Transparency…it’s plain to see

by Mellissa Martinez

During a recent news broadcast, I heard the word ‘transparency’ used 6 times in the course of a 10-minute interview—as an adjective, a verb and a noun. The reporter spoke of a “transparency agenda,” and later his guest suggested that people be more “transparent in their efforts to promote transparency.” Perhaps the only thing that everyone agrees on these days is this word. When a scandal erupts, a politician is provoked, or a leader steps down, there are calls for ‘transparency.’

An investigation into the history of the word uncovers connections to light, invisibility and sudden appearances. ‘Transparent’ comes from the Latin, transparere, meaning ‘show light through.’ This was a combination of trans, ‘through’ and parere, ‘come into sight, appear, bring forth or produce.’ In the early 1600s, the noun ‘transparency’ evolved from the adjective, meaning ‘the condition of being transparent.’

The Latin parere also led to the English words ‘apparent,’ ‘apparently,’ appear’ and ‘apparition,’ which came from ad (‘to’) and parere. If something was ‘apparent,’ it was evident, obvious and visible, while an ‘apparition’ was an unexpected or startling appearance. Other transparent kin include ‘parent’ and ‘partum,’ as in post-partum. Both words come from the form of parere meaning ‘to bring forth.’

Some surprising ‘transparent’ relations are ‘parade’ and ‘viper.’ ‘Parade’ stems from the Latin parare, ‘arrange and prepare,’ a relative of parere, and ‘viper’ comes from the combination of the Latin vivus ‘alive’ and parere. It was once believed that the flesh of the viper possessed great nutritive and restorative properties. In fact, viper wine, a medicated wine made from an extraction of vipers, was used in the 1600s to ‘feel new lust and youthful flames.’

As ‘transparent’ made its way through Medieval Latin and into English, it described things that were invisible or that light could shine through. Photographers used the word for slides and teachers will remember writing on clear plastic sheets, or transparencies, to project an image onto a screen. Today, many of us still use the word to describe clean glass, clear water and gossamer-thin cloth.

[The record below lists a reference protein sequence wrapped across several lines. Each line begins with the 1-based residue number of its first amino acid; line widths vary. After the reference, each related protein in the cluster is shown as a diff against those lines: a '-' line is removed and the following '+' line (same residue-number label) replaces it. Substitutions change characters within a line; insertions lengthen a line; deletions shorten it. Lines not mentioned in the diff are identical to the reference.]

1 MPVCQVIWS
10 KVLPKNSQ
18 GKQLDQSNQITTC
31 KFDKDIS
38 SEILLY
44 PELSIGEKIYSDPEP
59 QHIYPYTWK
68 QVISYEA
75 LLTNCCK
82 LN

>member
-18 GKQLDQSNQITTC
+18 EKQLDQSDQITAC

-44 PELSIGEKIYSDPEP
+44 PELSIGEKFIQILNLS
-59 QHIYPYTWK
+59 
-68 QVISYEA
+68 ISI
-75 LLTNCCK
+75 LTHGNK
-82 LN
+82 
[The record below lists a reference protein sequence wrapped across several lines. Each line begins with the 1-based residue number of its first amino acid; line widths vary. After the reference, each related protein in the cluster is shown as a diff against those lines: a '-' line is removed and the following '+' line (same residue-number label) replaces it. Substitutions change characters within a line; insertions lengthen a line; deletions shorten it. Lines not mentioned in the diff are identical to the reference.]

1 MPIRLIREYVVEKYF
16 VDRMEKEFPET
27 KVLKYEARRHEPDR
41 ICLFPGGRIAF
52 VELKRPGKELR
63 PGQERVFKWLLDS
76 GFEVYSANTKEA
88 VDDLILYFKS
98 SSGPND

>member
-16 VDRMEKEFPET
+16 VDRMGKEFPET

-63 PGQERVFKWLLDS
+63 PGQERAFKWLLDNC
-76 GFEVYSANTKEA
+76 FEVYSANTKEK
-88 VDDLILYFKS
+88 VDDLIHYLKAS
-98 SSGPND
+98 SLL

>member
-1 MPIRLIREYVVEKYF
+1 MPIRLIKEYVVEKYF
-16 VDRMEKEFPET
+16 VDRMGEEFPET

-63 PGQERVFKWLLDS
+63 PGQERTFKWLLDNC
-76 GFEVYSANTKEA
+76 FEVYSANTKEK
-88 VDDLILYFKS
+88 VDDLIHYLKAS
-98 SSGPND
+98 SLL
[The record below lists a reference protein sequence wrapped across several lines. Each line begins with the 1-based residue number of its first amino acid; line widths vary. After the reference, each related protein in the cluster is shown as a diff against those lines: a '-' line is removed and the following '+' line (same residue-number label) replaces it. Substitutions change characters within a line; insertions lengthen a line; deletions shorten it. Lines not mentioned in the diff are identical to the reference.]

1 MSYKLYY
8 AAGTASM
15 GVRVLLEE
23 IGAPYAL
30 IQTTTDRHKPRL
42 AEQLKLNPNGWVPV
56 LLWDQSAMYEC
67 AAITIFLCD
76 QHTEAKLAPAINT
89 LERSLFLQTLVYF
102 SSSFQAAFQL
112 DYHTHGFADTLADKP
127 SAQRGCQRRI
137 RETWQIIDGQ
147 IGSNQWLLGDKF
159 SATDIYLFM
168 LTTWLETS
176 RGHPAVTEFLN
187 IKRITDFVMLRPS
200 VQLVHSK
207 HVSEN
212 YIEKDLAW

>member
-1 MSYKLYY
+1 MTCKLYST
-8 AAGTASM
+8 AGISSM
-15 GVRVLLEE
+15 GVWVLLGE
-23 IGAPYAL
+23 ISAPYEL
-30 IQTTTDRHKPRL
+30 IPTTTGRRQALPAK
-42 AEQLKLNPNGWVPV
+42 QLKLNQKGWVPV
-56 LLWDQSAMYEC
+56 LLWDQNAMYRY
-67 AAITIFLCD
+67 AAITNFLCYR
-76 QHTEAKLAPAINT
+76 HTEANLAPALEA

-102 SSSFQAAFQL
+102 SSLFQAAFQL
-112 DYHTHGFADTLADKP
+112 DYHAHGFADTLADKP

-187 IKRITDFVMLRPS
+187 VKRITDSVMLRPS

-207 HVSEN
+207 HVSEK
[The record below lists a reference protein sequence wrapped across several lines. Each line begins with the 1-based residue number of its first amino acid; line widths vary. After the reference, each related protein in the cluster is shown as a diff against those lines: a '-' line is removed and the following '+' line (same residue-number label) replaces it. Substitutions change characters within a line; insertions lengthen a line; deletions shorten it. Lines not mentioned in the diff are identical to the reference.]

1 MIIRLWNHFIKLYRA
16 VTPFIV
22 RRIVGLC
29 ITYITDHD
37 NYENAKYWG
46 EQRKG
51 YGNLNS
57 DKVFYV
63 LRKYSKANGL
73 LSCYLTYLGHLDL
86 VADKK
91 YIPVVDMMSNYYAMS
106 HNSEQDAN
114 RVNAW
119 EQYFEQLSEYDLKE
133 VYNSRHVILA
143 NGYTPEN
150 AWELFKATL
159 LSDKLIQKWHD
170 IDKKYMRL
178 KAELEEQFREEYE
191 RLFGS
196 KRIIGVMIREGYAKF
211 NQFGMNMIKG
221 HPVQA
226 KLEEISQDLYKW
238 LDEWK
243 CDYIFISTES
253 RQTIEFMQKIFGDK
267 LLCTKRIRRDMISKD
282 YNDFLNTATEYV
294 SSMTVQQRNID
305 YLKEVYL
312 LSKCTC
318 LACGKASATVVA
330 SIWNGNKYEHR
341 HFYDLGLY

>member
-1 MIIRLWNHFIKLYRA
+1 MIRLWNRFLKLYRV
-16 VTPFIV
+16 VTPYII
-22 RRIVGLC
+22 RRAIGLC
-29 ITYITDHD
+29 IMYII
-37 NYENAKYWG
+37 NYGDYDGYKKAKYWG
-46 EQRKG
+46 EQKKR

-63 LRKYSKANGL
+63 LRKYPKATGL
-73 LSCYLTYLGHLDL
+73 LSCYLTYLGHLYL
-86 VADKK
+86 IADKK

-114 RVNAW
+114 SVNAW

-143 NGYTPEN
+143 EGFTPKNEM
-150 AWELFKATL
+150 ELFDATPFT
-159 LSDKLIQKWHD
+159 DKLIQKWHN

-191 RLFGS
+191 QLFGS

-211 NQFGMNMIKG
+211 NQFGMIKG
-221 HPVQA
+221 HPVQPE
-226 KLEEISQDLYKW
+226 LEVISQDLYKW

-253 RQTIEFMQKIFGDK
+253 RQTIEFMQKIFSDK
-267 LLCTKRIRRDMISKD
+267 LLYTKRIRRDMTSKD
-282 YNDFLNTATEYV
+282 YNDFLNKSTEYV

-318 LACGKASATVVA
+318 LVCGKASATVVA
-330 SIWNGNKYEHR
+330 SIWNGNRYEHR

When ‘transparent’ is used in a social context, its meaning is the opposite of invisible…in fact, it means visible. Used to describe government organizations, politics or corporations, it refers to accountability—no secrets. So why do we use ‘transparency’ rather than descriptors like ‘visibility,’ or ‘openness’? In the 1990s, as the use of ‘transparency’ grew,  New York Times language columnist William Safire commented on why people loved this word. He said that when looking for a universal term to counter Cold War secrecy, ‘openness’ was just not good enough, ‘frankness’ had an aggressive tone, ‘visibility’ was overtaken by the airline industry and ‘scrutability’ didn’t measure up as it was better known by its opposite form, ‘inscrutability.’ He wrote that using transparency felt like “letting in the sunshine.”

Apparently, he was right. People still love this word. There is a place for ‘transparency’ in almost any field. In linguistics, it refers to a visible or obvious connection between a word and its meaning, while computer experts use transparent to describe programing components that are invisible or undetected by the user. Transparency in the media calls for a determination of how information is shared, while social transparency refers to open information for citizens.

It seems that the versatility of meaning—both visible and invisible—is a good thing. Politicians, pundits, teachers, photographers, linguists, computer programmers, reporters, artists and even CEOs like to throw in a little ‘transparency’ when they can. This makes me wonder if the old expression “don’t be so transparent” is on its way out. After all, everybody’s doing it.




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